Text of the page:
Loss of estrogen receptor alpha (ERa) in breast cancer correlates with a more aggressive, tamoxifen resistant phenotype. ERa-negative tumors often display overexpression or amplification of growth factor receptors of the erbB family, particularly EGFR and erbB-2, and consequently, elevated growth factor signaling and resultant MAP kinase (ERK) activity. We have previously shown that overexpression of EGFR or erbB-2, or constitutive activation of Raf or MEK in ERa+, estrogen-dependent MCF-7 cells results in the acquisition of estrogen-independence and loss of ERa expression. We have shown that the common downstream effector of ERa downregulation in all our model cell lines is hyperactive MAPK. Importantly, inhibition of MAPK activity in our cell lines, other ERa- breast cancer cell lines, and breast tumor specimens restores ERa expression. The three specific aims of this proposal are designed to dissect the mechanisms underlying the MAPK induced loss of ERa expression, at both the protein and mRNA levels, and to determine if the reversal of the ERa- phenotype can be extended to clinical breast tumors and results in the in vivo restoration of tamoxifen-sensitivity. They will test the hypotheses that the primary mechanism of downregulation is via proteasomal degradation but transcriptional repression plays an additional, important role in repressing ERa, and that there exists a subpopulation of ERa- tumors in which ERa expression and anti-estrogen response can be restored. Specifically, we will: 1) determine the role of protein degradation, particularly proteasomal degradation mechanisms in MAPK induced repression of ERa expression; 2) determine the mechanisms underlying MAPK induced transcriptional repression of ERa; and 3) determine whether the increased ERa mRNA observed upon treatment of tumor specimens correlates with increased ERa protein, the mechanisms underlying lack of restoration in tumors that do not re-express ERa, and using both in vitro and in vivo models, determine if the re-expressed ERa results in restoration of estrogen dependence and anti-estrogen sensitivity. Relevance: The overall goal of this research is to develop novel therapeutic strategies for ER-negative breast. The work proposed here is based on our finding that signaling pathways upregulated in ER- breast cancer cells directly repress ER expression and seeks to determine the mechanisms underlying this in order to identify therapeutic targets that would restore ER expression and anti-estrogen response to ER- breast tumors. ? ? ?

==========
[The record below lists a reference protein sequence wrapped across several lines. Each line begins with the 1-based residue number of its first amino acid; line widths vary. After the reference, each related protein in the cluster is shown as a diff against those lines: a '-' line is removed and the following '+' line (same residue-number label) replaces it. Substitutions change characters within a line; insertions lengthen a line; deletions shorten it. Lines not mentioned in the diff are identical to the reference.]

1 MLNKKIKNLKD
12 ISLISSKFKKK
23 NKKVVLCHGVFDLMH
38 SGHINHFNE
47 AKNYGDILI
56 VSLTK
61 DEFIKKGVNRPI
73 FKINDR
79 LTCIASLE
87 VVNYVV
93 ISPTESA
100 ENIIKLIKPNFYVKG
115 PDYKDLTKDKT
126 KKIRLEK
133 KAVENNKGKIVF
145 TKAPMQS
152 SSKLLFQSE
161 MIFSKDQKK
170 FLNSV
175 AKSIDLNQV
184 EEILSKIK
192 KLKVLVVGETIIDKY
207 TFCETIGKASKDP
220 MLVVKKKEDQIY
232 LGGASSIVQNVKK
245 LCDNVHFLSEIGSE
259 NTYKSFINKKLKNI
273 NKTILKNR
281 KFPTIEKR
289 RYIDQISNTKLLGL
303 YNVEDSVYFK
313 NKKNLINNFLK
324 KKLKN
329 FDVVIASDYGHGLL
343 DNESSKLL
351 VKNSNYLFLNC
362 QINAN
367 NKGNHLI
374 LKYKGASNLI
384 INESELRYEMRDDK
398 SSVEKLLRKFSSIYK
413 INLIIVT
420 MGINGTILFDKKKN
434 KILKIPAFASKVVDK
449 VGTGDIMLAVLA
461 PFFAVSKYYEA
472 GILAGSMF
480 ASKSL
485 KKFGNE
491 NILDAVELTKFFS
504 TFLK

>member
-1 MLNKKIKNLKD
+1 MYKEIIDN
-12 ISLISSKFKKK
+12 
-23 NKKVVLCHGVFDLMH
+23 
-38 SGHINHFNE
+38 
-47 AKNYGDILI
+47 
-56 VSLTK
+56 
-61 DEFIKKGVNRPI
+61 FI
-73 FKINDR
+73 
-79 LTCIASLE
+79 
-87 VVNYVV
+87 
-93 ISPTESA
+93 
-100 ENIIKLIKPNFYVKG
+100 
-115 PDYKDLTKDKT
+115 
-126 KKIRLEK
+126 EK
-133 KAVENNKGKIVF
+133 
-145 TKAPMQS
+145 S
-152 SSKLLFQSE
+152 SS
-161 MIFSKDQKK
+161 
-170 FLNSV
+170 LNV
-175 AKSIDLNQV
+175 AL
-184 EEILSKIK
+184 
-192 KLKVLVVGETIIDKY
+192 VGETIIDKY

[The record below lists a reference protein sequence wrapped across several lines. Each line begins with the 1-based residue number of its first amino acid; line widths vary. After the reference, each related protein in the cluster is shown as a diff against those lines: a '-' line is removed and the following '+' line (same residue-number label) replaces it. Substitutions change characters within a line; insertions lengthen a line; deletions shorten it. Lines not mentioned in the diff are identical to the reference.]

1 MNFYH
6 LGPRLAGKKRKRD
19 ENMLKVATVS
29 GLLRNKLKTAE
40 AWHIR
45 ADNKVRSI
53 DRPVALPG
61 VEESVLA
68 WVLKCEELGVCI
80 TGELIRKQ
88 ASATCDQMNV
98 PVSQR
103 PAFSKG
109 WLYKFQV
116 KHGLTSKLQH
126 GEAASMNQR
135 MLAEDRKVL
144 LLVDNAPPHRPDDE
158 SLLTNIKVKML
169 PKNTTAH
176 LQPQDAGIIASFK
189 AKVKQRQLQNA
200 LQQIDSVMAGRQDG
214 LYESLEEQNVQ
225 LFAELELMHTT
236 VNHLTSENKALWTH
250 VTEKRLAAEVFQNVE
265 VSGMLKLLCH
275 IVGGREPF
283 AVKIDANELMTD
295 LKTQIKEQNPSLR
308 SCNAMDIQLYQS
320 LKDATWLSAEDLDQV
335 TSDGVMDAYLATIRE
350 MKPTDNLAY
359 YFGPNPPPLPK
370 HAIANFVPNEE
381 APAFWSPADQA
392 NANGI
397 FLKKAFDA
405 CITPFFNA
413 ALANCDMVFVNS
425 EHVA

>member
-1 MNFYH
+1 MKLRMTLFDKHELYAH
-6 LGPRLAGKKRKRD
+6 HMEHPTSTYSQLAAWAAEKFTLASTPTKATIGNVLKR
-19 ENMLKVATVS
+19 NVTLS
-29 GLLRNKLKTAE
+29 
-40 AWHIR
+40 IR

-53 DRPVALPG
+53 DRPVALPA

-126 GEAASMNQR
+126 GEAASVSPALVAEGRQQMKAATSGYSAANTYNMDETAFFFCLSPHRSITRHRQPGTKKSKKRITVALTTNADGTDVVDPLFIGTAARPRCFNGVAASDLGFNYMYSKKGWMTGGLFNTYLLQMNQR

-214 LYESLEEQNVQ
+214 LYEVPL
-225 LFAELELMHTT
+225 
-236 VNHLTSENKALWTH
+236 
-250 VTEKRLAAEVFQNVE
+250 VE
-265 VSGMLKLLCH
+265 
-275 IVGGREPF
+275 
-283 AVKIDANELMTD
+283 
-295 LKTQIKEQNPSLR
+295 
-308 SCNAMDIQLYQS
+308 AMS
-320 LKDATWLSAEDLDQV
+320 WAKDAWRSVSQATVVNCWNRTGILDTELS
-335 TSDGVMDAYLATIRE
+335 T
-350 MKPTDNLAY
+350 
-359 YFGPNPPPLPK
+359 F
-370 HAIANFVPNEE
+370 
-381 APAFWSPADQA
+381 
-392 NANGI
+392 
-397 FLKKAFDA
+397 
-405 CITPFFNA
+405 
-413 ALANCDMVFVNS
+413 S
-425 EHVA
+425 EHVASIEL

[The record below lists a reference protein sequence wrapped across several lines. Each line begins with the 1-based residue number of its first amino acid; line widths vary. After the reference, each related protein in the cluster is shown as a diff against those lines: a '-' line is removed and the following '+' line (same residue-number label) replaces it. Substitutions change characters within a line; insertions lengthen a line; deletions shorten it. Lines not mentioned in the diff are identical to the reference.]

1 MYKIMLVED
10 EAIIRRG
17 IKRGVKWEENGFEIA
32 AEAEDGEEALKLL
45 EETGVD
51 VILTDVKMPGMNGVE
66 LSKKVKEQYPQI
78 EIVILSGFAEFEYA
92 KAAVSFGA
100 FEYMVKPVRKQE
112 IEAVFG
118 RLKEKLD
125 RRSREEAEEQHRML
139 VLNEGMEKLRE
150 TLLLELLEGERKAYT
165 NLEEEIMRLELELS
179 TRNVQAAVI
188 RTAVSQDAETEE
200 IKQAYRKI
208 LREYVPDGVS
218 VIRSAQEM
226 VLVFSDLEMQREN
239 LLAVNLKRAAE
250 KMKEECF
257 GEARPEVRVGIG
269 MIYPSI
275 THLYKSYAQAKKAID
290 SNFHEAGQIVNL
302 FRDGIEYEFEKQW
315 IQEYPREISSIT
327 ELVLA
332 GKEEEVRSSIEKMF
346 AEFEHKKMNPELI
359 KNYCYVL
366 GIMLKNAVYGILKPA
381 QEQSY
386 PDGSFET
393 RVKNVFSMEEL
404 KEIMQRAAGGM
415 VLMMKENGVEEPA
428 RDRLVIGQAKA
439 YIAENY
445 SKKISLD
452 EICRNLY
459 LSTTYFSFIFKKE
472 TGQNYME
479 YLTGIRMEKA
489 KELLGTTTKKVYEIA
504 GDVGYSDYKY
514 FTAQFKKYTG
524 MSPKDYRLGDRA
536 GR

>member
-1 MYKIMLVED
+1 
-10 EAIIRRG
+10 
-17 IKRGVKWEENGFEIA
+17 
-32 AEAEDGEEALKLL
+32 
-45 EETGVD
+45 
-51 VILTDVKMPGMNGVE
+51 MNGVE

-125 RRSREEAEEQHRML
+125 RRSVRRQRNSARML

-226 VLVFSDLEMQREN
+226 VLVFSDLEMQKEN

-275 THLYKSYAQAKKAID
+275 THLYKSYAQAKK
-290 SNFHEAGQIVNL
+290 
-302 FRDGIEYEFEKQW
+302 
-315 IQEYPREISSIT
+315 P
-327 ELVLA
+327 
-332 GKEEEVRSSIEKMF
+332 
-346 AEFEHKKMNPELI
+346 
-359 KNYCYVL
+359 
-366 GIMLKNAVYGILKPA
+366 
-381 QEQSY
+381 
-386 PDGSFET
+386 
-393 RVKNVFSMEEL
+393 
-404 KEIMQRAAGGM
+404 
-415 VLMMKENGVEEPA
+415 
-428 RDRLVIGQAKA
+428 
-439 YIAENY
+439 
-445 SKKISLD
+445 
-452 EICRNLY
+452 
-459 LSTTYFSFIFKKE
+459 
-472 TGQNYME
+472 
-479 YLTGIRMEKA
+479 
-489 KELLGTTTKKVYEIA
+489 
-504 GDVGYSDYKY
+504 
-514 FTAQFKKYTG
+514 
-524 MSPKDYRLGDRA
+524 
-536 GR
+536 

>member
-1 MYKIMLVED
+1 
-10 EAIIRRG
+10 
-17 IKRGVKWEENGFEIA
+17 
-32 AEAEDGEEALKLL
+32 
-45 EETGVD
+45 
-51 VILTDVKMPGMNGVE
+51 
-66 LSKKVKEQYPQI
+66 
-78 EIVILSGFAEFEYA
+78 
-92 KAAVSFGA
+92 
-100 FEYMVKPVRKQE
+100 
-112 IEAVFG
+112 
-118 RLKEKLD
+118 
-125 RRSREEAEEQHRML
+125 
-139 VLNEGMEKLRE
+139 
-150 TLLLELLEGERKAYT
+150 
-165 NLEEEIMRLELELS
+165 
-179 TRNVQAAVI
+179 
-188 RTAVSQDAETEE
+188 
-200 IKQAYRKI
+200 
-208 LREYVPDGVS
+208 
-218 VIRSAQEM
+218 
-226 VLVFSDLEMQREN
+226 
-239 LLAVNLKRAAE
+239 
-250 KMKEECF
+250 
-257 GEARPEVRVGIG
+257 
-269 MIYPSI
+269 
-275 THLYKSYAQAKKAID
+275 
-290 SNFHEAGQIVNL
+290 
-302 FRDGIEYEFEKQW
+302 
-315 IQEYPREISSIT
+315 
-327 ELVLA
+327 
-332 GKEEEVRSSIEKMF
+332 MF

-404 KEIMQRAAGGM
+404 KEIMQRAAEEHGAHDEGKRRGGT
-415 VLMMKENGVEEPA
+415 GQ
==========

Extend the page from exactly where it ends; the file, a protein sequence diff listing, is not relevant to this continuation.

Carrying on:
National Institute of Health (NIH)
National Cancer Institute (NCI)
Research Project (R01)
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Tumor Cell Biology Study Section (TCB)
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Sathyamoorthy, Neeraja
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University of Michigan Ann Arbor
Internal Medicine/Medicine
Schools of Medicine
Ann Arbor
United States
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Miller, Philip C; Clarke, Jennifer; Koru-Sengul, Tulay et al. (2015) A novel MAPK-microRNA signature is predictive of hormone-therapy resistance and poor outcome in ER-positive breast cancer. Clin Cancer Res 21:373-85
Plotkin, Amy; Volmar, Claude-Henry; Wahlestedt, Claes et al. (2014) Transcriptional repression of ER through hMAPK dependent histone deacetylation by class I HDACs. Breast Cancer Res Treat 147:249-63
Drews-Elger, Katherine; Brinkman, Joeli A; Miller, Philip et al. (2014) Primary breast tumor-derived cellular models: characterization of tumorigenic, metastatic, and cancer-associated fibroblasts in dissociated tumor (DT) cultures. Breast Cancer Res Treat 144:503-17
Bayliss, Jill; Hilger, Amy; Vishnu, Prakash et al. (2007) Reversal of the estrogen receptor negative phenotype in breast cancer and restoration of antiestrogen response. Clin Cancer Res 13:7029-36